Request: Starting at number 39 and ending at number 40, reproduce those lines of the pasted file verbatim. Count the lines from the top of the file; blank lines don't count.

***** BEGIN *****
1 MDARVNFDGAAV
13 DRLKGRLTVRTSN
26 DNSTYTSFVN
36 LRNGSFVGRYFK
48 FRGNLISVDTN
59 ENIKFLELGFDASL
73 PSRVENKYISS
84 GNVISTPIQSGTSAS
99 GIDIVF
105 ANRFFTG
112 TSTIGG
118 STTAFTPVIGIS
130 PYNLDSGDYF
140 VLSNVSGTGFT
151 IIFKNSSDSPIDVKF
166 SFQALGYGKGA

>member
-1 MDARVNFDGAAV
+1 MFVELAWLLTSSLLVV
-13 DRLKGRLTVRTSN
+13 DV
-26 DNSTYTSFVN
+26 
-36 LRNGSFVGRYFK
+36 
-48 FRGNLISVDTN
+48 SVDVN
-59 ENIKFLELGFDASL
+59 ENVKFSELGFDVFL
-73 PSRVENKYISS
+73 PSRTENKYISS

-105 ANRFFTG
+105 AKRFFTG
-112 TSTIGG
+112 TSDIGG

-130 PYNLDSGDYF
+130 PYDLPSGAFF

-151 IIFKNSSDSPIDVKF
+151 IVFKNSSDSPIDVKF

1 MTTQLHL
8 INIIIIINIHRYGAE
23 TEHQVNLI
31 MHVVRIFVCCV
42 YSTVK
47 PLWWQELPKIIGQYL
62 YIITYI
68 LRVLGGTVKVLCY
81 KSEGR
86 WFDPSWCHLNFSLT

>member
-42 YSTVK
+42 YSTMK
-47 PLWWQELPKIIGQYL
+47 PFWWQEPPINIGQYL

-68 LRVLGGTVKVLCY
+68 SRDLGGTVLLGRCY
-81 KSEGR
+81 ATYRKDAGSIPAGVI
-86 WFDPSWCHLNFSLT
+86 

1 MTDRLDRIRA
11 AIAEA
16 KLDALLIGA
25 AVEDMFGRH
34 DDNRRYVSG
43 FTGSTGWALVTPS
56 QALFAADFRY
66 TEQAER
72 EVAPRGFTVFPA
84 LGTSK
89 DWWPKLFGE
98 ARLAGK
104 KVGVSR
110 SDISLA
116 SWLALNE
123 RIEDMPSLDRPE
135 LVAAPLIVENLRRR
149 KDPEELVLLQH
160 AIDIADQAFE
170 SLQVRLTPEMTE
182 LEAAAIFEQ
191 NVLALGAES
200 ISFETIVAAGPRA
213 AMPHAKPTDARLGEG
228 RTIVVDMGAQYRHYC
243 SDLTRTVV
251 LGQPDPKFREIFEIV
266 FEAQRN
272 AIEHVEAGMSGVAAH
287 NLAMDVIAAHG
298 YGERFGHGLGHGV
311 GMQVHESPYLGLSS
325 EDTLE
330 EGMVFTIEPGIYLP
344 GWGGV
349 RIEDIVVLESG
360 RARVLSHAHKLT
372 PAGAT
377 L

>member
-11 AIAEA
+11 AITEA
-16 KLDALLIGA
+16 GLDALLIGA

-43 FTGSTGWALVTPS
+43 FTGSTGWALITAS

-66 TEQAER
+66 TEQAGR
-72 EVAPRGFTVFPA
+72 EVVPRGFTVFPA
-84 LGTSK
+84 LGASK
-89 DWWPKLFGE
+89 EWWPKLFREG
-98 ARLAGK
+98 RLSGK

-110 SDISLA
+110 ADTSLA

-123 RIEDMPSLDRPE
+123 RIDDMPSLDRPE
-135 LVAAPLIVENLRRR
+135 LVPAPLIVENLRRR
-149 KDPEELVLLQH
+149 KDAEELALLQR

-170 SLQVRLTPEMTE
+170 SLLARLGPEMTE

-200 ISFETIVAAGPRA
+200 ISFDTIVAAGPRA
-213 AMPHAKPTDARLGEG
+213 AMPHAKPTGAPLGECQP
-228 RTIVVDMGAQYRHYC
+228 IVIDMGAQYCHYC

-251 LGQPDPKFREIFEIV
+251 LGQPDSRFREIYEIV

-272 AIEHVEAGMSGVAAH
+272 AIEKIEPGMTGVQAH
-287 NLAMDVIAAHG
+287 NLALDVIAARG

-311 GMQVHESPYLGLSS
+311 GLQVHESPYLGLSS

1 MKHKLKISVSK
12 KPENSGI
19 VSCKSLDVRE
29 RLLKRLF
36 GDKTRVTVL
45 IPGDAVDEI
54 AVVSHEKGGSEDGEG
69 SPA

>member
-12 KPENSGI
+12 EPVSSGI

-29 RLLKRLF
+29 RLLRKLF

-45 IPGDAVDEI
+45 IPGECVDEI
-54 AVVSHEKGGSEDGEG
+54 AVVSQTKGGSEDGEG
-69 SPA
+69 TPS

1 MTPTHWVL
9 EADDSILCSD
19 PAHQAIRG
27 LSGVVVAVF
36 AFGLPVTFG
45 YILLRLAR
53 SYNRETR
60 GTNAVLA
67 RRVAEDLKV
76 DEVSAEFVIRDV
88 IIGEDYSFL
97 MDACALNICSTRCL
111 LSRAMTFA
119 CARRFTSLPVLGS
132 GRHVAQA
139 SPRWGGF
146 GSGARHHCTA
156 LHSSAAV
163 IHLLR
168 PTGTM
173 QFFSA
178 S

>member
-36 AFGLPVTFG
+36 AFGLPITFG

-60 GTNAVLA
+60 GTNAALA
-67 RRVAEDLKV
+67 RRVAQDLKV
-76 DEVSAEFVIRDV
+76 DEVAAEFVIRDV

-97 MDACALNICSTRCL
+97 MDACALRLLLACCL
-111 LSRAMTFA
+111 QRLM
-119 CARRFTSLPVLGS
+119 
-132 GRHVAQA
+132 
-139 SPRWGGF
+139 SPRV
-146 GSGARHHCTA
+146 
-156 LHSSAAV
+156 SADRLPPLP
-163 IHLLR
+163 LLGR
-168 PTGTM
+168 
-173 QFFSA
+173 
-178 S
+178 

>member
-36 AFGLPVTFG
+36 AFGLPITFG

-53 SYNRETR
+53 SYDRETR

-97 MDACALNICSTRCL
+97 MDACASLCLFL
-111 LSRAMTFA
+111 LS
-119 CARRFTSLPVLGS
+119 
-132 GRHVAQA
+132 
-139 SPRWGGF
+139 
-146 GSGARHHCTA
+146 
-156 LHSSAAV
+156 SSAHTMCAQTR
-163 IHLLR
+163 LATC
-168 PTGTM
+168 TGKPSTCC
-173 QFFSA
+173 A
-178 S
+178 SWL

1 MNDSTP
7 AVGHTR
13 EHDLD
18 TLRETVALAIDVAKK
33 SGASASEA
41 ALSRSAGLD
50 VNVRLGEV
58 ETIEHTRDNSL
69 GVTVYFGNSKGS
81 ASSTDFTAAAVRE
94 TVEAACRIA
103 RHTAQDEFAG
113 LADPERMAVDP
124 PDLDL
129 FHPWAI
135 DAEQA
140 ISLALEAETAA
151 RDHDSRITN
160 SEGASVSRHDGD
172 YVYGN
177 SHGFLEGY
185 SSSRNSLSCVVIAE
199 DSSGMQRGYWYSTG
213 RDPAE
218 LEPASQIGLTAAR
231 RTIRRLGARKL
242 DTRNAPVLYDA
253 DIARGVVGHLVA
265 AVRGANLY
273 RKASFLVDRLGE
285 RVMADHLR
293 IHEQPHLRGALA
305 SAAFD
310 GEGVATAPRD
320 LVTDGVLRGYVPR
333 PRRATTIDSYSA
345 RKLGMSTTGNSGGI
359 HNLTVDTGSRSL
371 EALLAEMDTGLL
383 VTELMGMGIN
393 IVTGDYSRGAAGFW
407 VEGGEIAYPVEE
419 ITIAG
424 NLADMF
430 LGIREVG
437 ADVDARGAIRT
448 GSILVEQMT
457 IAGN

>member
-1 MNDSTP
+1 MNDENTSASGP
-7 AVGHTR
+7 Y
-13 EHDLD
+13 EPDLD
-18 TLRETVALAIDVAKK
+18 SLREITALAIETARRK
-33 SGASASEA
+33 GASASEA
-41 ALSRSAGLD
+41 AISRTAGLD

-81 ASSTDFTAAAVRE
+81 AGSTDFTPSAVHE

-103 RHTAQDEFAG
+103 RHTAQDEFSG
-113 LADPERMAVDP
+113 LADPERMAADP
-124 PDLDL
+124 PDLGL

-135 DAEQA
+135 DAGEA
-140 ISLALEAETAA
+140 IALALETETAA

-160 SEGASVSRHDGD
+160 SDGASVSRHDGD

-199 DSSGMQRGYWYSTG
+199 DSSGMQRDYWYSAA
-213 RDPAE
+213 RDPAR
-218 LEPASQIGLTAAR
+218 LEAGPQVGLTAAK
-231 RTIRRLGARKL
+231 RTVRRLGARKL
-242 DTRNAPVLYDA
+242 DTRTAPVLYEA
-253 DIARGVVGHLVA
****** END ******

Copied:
+151 IVFKNSSDSPIDVKF

1 MTTQLHL